Liverpool earn narrow success in crucial first leg for Houllier

"Ten games away from greatness," said Gérard Houllier of Liverpool in the build-up to last night. What he did not say was 10 great games away from greatness.

After the unexpected vigour and boldness of Houllier's words on Tuesday, Liverpool last night returned to what they have been accused of quite a lot this season: pragmatism. Houllier had mentioned the impressive nature of Liverpool's "efficiency" and it was a quality they demonstrated above all others against a Bayer Leverkusen teamevery bit as functional.

Thrilling it may not have been, particularly after the previous European night here against Roma, but Liverpool won and for the 11th time in the past 14 matches they kept a clean sheet.

Sami Hyypia deserves as much credit for that as scoring the 44th-minute goal that perfectly sets up the return leg. It may also tee up a "Battle of Britain" with Manchester United, though that will be more like Amen Corner.

United would probably be favourites, though this Liverpool have also been over some courses before, and recently. Hyypia led from front and back as Liverpool secured three trophies last season and, of increasing significance, they did not lose away in Europe then. In fact, they have not lost away in Europe for four years, since Celta Vigo turned them over in Galicia at the beginning of Houllier's reign.

Houllier emphasised the positive afterwards and touched upon that record but he knows that Liverpool will have to be as compact and competent as Leverkusen were here. "They are a good side," he said. "They showed why they won their group ahead of Juventus, Arsenal and Deportivo.

"At times they made us look ordinary in the first half. Maybe we showed a bit of tension in our passing but it's a very good result. I believe the first leg is always the most important because it leaves three scenarios: you put yourself in a good position to qualify; you secure your chance to qualify; or you ruin your chance to qualify. I think we are in a good position to qualify." His opposite number Klaus Toppmöller said the same about his team.

Houllier said of his match-winner Hyypia: "He is the first foreign captain to lift a trophy for us. He knows that; we have a kind of shared vision."

Part of it is the memory of that recent prosperous past. Hyypia is a reflective individual off the pitch and of late said something that predated Houllier's 10 games from greatness oration. "One thing we have to remember from last season," said Hyypia, "is that I think we had 10 games left and we needed to win every game. And we won, except one, so the positive thing we have to remember is that we could do it then, why can't we do it now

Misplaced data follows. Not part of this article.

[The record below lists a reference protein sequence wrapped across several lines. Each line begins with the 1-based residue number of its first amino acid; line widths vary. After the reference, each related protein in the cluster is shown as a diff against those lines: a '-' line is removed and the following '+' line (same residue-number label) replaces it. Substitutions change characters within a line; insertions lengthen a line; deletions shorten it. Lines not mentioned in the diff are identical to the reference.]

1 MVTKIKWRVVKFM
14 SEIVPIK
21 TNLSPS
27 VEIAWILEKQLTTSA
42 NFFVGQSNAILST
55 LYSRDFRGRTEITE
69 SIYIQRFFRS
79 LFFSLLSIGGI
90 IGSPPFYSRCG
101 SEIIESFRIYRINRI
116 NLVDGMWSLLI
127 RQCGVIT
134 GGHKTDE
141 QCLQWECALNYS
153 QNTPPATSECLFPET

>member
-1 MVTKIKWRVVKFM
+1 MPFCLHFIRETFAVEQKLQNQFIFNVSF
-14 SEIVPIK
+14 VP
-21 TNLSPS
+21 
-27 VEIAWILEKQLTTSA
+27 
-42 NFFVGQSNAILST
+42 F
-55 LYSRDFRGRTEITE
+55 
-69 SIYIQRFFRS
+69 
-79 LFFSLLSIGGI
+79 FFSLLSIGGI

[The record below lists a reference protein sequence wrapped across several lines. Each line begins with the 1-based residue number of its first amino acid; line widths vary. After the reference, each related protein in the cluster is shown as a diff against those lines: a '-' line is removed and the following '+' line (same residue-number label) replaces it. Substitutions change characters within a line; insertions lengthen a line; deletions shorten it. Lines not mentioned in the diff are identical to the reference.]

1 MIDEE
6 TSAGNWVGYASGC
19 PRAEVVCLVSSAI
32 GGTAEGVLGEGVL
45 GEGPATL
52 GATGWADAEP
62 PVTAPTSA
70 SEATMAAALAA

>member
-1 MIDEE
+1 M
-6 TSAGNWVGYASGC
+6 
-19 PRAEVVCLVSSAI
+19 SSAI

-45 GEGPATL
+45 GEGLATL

What happened then is in the past and you can't live in the past, but that's what I would remember."

Liverpool have made a start. Now there is a five-day stop - Sunday's scheduled game with Blackburn Rovers having been booted into May - and then the second leg.

It is not as important as the first, Houllier would have one believe, but one can bet that the "meticulous planning" he spoke of will include an analysis of Bernd Schneider, the midfield schemer who did most to upset Liverpool's rhythm and get Leverkusen going.

It will also have to feature Jens Nowotny, the Germans' best defender, who was suspended last night. Travelling Liverpool fans will definitely have to accord Nowotny, Schneider and co more recognition than here; Leverkusen had almost become a subplot by kick-off.

The result from La Coruna 24 hours earlier had led to premature discussions about the Battle of Britain but, once Schneider had shown that he was doing to Liverpool what Vladimir Smicer had done to Roma a fortnight ago, the agenda changed markedly.

Hyypia's goal and a rousing 15-minute period in the second half may have fooled some into believing that it had changed back but on a night when Liverpool were "not as creative as they can be", according to Toppmöller, a defining moment came in the 90th minute when one of Liverpool's architects, Steven Gerrard, stooped to deconstruct another Leverkusen attack.

That ensured Liverpool had another clean sheet and another victory. It leaves nine games to greatness, though maybe not nine great games.

Copyright - The Guardian

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